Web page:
Palm Sunday of the Lord’s Passion

With each passing year my thoughts often drift to people and events recent and long past seared in my memory. And I marvel at progress and new discoveries, just recently advances in science and medicine and the renewed conquest of outer space and the historic vote to confirm the first black woman associate Supreme Court justice. And farther down the garden path in my lifetime anyway, the first moon landing and mobile phone technology and the internet and efforts to provide affordable healthcare. It’s true, all progress and new discovery comes at a steep price. Anyway, some people believe the human race peaked some time back. For them, enough already with designer genes and self-driving cars and cryptocurrency and the dark web. I just hope not to be around when zombies take over the world. I bet some are convinced they’re already here.

But all this reminiscing also brings me to ponder suffering and loss, my own and that of others, some as a natural consequence of our shared mortality, others due to our indifference, our neglect, our outright malice. We might never know the true origins of the coronavirus pandemic, or why Russia feels threatened by Ukraine, or why we’re still watching the Oscars. Yet while suffering and loss will never depart from us, it helps to ask what it might mean, and what we’ve learned, and why we should even care.

With each passing year I am once again forced to ponder what Jesus’ passion, death, and resurrection means so I can discover or rediscover new purpose for my own faith journey and perhaps assist others along theirs. Year in and year out we hear the same stories from sacred scripture and we become numb to their transforming power. And are there even answers for the enduring conundrums that have eluded greater and holier minds through many generations? I have always said the Holy Spirit is not done speaking and opening our hearts and minds to eternal truths. On occasion I try to explain what I come to understand in ways I don’t think I am proficiently articulate. How do you define a conviction that you arrive at from suffering and loss? How do you explain compassion? What do you tell good Catholics who run away from the cross and despise the church’s mission to serve the poor and to proclaim good news? And what about those who make all sorts of demands so as not to disappoint their very Catholic grandma but have no sincere desire to deepen and pass on their own Catholic faith?

There is an indifference, a dismissiveness, and a general lack of concern that pervades the crowd watching the events that unfold in today’s account of the passion and death of Jesus. At times they are caught up in a joyful frenzy singing his praises. At times they are unrelenting in demanding his death. At times they stand silently as they watch him suffer and die. And when it’s all over they casually return to life as before unmoved and unchanged. We can imagine how his close friends were affected seeing him scourged and stumbling in the streets carrying his cross and being stripped and mocked and nailed to the cross and breathing his last and being laid in his mother’s arms. The easy distinction between them and the crowd is the close friendship and partnership in ministry they shared. We can grieve for a stranger, but we often don’t linger. When we grieve for a close friend, the scars stay with us much longer.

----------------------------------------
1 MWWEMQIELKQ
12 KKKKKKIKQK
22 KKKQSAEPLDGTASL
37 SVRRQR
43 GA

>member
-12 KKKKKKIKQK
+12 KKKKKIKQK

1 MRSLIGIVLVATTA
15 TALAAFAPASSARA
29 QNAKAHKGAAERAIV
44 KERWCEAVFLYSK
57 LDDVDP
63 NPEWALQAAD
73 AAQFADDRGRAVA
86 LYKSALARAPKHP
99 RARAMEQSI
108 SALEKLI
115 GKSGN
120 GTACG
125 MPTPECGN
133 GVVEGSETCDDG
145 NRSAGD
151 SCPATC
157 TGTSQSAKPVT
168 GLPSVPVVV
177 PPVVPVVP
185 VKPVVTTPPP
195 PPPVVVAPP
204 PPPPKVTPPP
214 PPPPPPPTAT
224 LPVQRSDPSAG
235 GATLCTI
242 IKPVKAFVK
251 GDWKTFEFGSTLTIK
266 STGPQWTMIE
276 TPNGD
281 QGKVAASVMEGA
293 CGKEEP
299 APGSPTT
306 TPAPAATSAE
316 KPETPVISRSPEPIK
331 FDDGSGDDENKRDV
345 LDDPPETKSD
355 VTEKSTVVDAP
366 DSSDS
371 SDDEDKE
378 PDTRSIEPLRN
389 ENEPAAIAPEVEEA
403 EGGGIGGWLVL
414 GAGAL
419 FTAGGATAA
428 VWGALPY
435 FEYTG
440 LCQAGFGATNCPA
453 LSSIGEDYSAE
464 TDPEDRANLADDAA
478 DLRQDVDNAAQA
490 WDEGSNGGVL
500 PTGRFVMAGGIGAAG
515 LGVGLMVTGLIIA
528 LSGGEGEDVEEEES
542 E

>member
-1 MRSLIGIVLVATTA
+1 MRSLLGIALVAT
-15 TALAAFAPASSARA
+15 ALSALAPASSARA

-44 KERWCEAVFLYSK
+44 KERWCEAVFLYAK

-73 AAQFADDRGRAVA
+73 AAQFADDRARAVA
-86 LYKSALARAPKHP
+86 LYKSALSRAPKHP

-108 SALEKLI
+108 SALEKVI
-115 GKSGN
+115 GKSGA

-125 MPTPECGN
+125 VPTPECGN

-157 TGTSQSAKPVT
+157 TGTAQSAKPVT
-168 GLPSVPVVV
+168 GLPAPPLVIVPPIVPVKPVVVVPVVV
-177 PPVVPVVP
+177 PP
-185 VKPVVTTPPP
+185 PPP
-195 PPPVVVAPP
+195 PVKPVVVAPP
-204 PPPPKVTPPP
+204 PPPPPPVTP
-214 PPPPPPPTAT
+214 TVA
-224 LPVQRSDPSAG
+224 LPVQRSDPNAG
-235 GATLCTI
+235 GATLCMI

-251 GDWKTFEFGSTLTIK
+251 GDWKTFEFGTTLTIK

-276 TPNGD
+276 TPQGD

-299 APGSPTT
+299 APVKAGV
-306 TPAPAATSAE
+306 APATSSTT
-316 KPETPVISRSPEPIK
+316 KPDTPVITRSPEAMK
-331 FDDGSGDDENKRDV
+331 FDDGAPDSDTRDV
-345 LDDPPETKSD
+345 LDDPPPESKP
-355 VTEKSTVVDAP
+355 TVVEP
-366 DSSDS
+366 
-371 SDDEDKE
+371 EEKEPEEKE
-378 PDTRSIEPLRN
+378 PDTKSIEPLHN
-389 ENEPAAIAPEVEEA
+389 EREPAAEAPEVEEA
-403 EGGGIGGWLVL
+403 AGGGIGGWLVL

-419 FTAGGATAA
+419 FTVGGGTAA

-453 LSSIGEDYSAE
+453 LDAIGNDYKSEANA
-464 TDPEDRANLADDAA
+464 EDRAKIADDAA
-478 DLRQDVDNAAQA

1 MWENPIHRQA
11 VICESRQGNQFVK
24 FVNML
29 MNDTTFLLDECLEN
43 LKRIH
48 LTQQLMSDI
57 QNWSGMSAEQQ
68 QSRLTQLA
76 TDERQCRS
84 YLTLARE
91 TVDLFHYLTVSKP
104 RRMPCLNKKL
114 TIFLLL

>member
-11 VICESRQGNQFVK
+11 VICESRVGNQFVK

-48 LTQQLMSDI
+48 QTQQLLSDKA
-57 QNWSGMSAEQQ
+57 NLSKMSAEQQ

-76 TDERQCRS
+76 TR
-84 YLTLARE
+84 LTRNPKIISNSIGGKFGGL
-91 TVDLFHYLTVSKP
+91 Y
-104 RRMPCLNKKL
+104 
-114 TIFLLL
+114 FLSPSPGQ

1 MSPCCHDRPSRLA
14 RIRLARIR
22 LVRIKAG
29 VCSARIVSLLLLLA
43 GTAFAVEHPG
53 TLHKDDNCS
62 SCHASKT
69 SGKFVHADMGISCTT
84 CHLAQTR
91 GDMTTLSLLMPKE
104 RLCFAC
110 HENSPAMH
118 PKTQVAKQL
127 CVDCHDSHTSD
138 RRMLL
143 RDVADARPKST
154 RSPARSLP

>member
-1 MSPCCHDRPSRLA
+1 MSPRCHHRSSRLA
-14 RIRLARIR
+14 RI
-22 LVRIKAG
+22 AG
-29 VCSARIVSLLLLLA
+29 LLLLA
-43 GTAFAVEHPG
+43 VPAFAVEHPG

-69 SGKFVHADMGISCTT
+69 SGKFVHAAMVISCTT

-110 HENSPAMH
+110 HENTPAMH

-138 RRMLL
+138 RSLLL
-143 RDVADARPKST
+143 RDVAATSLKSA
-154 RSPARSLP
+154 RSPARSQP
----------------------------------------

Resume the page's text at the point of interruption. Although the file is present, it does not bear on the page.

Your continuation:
I suppose I answered my own question. I can tell you what the passion, death, and resurrection of Jesus means to me, but only you can tell what it means to you and how and why you should even care. If you know him more personally and love him more intimately, you won’t need anyone to tell you anything. But if you have any desire to meet him and to learn about him, hang out with those who do know him personally and love him intimately. You will discover that he is still in our midst, still feeding our hunger, still restoring us to friendship with the Father and one another, still healing our wounds, still raising us from the dead.

Or you can be one of the crowd who sing “Hosanna” one moment, and yell “Crucify him” the next, who watch silently when he is put to death, and casually return to life as before unmoved and unchanged.

There’s so much more to our Christian faith than just smells and bells. Seek Jesus. He just may be the reason why you came today. I bet grandma would approve that even more.

Rolo B Castillo © 2022